Rickets used to be a very common childhood bone disease associated predominantly with a lack of vitamin D, a vital vitamin which is obtained through diet and exposure to sunshine. Rickets is characterised by bowing of an affected child’s legs, swelling of their wrists and ankles and a failure to thrive. Incidences of the disease were greatly reduced with the introduction of vitamin D supplementation of infant formula and milk, leading to the condition becoming rare. However, cases of rickets continue to be reported in the certain areas of the world; both in the developed and developing world. The Middle East has a reportedly high incidence of rickets in some communities, despite the high levels of sunshine found in this region.
Vitamin D – sunshine or supplements?
Vitamin D can be created in the body by exposure to sunlight, as sunlight stimulates vitamin D production in the skin. Dark skinned children and those that aren’t exposed to enough sunlight are thought to be at risk of rickets. There is also an increasing awareness of the damaging effects of direct sunlight on the skin, with exposure without protection being known to increase a child’s risk of getting skin cancer. Guidelines now advise a liberal application of sunscreen with a protection factor of at least SPF 15 to 30 before going outside and with this level of protection, the body’s ability to vitamin D is greatly reduced. In this part of the world there may also be cultural reasons for covering the skin, which also results in a diminished vitamin D synthesis. It is now recommended that children receive vitamin D supplementation if they are not drinking vitamin D fortified milk, the dose being at least 400 IU (International Units) of vitamin D each day.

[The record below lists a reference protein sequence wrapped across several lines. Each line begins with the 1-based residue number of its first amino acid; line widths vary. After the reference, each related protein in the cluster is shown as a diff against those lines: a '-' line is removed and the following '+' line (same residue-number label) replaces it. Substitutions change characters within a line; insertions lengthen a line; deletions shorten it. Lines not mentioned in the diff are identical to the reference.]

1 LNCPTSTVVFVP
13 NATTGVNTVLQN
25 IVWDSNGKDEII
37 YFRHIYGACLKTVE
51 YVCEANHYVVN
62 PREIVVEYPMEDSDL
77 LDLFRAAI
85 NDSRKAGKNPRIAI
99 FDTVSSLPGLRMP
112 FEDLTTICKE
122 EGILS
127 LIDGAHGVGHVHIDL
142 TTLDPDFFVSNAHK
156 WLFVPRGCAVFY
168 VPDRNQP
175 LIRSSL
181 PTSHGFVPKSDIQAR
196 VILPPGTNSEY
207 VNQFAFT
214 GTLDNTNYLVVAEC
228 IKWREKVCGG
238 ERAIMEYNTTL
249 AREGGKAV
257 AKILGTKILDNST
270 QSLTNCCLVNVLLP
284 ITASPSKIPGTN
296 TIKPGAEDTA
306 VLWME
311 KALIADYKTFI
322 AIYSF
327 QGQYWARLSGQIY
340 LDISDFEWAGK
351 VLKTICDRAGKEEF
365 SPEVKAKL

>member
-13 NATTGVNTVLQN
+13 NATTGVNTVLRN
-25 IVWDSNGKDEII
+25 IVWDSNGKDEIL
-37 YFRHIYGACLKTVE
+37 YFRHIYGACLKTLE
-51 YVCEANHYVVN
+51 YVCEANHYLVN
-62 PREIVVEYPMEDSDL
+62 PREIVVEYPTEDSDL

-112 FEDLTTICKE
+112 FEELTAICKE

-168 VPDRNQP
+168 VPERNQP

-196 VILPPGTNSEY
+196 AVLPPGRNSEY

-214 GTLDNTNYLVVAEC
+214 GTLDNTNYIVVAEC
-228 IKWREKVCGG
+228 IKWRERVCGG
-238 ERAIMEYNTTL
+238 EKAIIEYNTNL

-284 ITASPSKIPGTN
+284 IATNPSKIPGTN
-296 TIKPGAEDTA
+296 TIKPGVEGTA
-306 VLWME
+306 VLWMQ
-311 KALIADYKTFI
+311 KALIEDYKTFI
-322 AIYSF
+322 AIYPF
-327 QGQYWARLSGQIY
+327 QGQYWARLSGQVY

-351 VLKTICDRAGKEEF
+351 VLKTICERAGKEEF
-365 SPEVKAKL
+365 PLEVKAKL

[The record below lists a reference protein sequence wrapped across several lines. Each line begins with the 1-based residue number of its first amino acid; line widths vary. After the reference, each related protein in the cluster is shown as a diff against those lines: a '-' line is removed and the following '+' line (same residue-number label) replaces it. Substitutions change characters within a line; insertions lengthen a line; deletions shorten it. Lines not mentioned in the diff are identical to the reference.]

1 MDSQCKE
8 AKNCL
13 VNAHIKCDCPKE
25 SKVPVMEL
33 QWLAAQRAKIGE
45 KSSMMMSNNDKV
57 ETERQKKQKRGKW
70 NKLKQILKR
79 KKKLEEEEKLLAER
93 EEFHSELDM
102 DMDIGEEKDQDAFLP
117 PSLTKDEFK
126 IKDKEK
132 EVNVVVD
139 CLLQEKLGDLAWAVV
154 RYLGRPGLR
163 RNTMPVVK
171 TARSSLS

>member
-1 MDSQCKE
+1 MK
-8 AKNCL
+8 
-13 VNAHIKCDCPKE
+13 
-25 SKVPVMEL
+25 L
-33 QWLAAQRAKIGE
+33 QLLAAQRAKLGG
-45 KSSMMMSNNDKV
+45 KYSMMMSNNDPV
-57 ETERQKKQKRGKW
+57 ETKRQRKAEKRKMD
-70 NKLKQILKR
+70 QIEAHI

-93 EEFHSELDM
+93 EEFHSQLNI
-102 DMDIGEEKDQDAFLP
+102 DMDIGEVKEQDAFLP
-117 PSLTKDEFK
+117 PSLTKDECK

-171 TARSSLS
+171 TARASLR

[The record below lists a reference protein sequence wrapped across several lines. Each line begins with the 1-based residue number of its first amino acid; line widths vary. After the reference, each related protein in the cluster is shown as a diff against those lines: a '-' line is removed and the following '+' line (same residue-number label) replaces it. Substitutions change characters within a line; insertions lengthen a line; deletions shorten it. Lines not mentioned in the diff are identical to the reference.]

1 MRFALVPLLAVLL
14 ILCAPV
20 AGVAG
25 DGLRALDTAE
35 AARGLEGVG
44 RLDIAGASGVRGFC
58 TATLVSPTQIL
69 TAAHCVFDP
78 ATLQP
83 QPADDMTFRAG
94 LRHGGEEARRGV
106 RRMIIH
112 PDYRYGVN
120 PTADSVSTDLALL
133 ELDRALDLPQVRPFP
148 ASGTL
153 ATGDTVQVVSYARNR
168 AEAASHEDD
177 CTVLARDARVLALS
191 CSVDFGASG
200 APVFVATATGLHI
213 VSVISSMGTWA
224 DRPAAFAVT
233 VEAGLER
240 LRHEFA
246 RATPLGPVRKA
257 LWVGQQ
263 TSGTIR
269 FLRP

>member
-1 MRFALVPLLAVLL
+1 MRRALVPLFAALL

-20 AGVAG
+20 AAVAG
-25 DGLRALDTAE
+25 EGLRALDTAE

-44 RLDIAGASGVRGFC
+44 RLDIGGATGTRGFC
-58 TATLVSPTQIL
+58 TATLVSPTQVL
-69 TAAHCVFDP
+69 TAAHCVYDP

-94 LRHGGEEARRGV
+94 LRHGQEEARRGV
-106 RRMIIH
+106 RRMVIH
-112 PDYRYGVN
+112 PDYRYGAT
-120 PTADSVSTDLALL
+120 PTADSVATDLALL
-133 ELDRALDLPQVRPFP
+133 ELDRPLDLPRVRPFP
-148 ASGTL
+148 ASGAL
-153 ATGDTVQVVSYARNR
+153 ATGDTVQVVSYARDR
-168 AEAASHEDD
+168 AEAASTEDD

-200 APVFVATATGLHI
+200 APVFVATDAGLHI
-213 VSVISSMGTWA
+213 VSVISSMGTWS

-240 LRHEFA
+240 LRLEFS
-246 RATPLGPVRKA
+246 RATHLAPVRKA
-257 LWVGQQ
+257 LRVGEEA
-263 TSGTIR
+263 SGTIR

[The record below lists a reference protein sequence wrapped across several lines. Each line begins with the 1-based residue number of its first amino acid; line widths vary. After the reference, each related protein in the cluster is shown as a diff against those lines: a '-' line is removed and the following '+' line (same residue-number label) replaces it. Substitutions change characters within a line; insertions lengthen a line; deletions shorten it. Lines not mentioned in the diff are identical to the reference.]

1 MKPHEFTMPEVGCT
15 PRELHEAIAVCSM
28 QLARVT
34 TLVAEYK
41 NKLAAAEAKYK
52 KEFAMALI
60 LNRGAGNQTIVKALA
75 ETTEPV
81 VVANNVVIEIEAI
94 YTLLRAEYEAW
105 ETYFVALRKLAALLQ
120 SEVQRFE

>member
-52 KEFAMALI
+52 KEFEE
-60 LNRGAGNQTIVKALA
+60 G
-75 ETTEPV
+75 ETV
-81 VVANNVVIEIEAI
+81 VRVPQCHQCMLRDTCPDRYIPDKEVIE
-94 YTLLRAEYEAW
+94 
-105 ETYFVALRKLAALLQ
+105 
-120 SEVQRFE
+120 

Vitamin D supplementation
Most children can receive sufficient levels of vitamin D from drinking at least 1000mls or eating at least 1000g each day of vitamin D fortified infant formula, milk or other foodstuff. Both cow’s milk and many brands of soy milk are fortified with vitamin D, as are some yogurts, other dairy products, and juices. You can check food labels to find the foodstuffs that have been fortified with vitamin D, especially if your child doesn’t drink much milk. Vitamin D is also available in supplemental form from pharmacists, generally in combination with other vitamins as a multi-vitamin. However, you should never give your child such supplements without first consulting your doctor and getting their advice.
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